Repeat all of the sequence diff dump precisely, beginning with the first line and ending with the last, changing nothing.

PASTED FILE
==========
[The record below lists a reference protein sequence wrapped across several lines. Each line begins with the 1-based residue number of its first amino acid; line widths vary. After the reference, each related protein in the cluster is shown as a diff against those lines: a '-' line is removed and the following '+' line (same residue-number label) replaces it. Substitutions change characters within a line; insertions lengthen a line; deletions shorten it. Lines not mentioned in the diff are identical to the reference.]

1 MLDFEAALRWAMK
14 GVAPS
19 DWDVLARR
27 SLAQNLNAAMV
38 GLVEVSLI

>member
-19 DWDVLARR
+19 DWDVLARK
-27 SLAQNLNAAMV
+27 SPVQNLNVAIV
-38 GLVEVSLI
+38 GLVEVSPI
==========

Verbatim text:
[The record below lists a reference protein sequence wrapped across several lines. Each line begins with the 1-based residue number of its first amino acid; line widths vary. After the reference, each related protein in the cluster is shown as a diff against those lines: a '-' line is removed and the following '+' line (same residue-number label) replaces it. Substitutions change characters within a line; insertions lengthen a line; deletions shorten it. Lines not mentioned in the diff are identical to the reference.]

1 MLDFEAALRWAMK
14 GVAPS
19 DWDVLARR
27 SLAQNLNAAMV
38 GLVEVSLI

>member
-19 DWDVLARR
+19 DWDVLARK
-27 SLAQNLNAAMV
+27 SPVQNLNVAIV
-38 GLVEVSLI
+38 GLVEVSPI